The 10 most surprising struggles of 2014-15

Joe Pavelski (Ezra Shaw/Getty Images)

As much as a story like the resurgent New York Islanders or the Andrew Hammond-led Ottawa Senators pleases us, there will always be teams or players that fail to meet expectations.

Be it simply a down year or a minor – or major, when it comes to a team – injury, no NHL season goes by without teams and players facing their fair share of difficulties. If they respond positively, they’re heralded for their efforts. But, if things go sideways in a hurry, we’re left wondering how exactly our predictions could have been so wrong.

And these are the predictions that were the farthest off — the teams and players still making us wonder how prognostications could have been so misguided. These are the 10 most surprising struggles of 2014-15:

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NCAA Frozen Four: Players to watch from every team in the tournament

Minnesota State goalie Stephon Williams (Photo by Hannah Foslien/Getty Images)

College hockey’s Frozen Four kicks off this week with 16 teams gunning for a spot in Boston, where the semifinal and final will be held in April. Regionals spread the squads across four cities and there is a lot of firepower at this year’s installment. But who are the players to watch for? Here’s a primer for every school, with an admitted bias towards NHL prospects.

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Backchecking: Russian star Sergei Makarov speaks (very) softly but carried a huge stick

Sergei Makarov (Allsport /Allsport)

By Denis Gibbons

Terry Crisp bent over backwards to show Sergei Makarov respect when the great Soviet winger came to play in the NHL for Calgary in 1989. One day the Flames coach was drawing up a play on the board, illustrating to Makarov how to position himself. Suddenly, Makarov grabbed the chalk, crossed everything out and started making his own diagrams.

“Tikhonov bad guy, good coach,” he said to Crisp (in reference to the late Soviet bench boss). “You? Good guy, bad coach.”

Crisp, who had led the Flames to a Stanley Cup the year before, said Makarov, who played in the Soviet Union on the KLM line with Vladimir Krutov and Igor Larionov, probably had more talent than anybody he had ever coached. Read more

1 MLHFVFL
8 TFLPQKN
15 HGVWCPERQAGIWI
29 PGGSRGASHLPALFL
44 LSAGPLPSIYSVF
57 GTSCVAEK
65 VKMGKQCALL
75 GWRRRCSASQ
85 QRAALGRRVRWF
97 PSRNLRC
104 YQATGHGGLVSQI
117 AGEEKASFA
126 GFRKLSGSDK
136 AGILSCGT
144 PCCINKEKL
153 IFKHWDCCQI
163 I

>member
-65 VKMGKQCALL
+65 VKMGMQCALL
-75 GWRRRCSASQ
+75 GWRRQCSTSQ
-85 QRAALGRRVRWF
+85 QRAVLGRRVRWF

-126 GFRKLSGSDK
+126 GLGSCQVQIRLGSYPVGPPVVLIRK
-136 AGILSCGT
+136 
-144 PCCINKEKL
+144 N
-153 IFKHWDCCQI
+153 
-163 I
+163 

Five backup goaltenders who could find starting jobs next season

Cam-Talbot

In Wednesday’s win over the New York Rangers, Chicago backup netminder Scott Darling showed exactly why the Blackhawks inked him to a two-year extension. And, with the win, he made the backup goaltending job in Chicago that much more interesting.

With the shutout – the first of Darling’s professional career – it adds more credence to the belief that Antti Raanta’s time might be up as Corey Crawford’s backup. But the move from starting AHL netminder to NHL second-stringer, which Darling made, is a common one. Next season, however, could see the rise of more than a few backup goaltenders to first-string duty.

Here are the five goaltenders you can most expect to challenge for a starting gig: Read more

Marleau, Thornton share Maple Leaf Gardens memories as Sharks take ice at legendary arena

The Hockey News
Joe Thornton and Patrick Marleau (Don Smith/Getty Images)

By Melissa Wronzberg

It was a Wednesday in February, 1997, when Patrick Marleau and Joe Thornton stepped onto Maple Leaf Gardens ice for their first game action at the iconic building. They were highly ranked prospects squaring off against one another in the NHL/CHL top prospects game.

Marleau had one assist for Team Orr in a 7-2 win. Thornton notched two assists on the only goals for Team Cherry.

In the NHL draft several months later it would be Thornton coming out on top as the first overall pick to the Boston Bruins. Marleau would go next to San Jose.

Eighteen years later, on another Wednesday, the two entered the building again, this time as teammates during a practice with the Sharks. Read more

Even if they miss playoffs & end 10-year post-season streak, don’t count Sharks out over long term

Adam Proteau
Sharks teammates Logan Couture, Justin Braun, Patrick Marleau and Marc-Edouard Vlasic. (Jonathan Kozub/NHLI via Getty Images)

After their 5-2 loss to Winnipeg Tuesday, the San Jose Sharks fell six points behind the Jets for the final playoff berth in the Western Conference. And with just 12 regular-season games left to play, San Jose could make a last desperate run into the second wild card position, but could just as easily fall to 12th overall in the West. After their infamous playoff collapse last season, the Sharks are now looking like a group that could be on the downside of a fairly productive period.

But don’t cry for the Sharks just yet. Considering some of the young talent on the roster and the pieces GM Wilson potentially acquires in any major trades this summer, San Jose’s downturn could reverse course in very short order and they could be back in playoff contention as soon as the 2015-16 campaign. Read more

Rumor Roundup: Thornton, Kadri face off-season uncertainty

Lyle Richardson
Nazem Kadri (Andy Marlin/Getty Images)

Prior to this season, Joe Thornton‘s future with the San Jose Sharks came under question when GM Doug Wilson stripped him of the captaincy. This followed a summer of speculation over whether the 35-year-old center might be pressured into waiving his no-movement clause.

Scrutiny over Thornton’s relationship with Wilson recently flared up again. The San Jose Mercury News’ David Pollak reports Wilson’s recent remarks to a group of Sharks season-ticket holders suggesting the stress of the captaincy got to Thornton prompted a terse reply from the latter. “He just needs to stop lying, shut his mouth,” said Thornton. Read more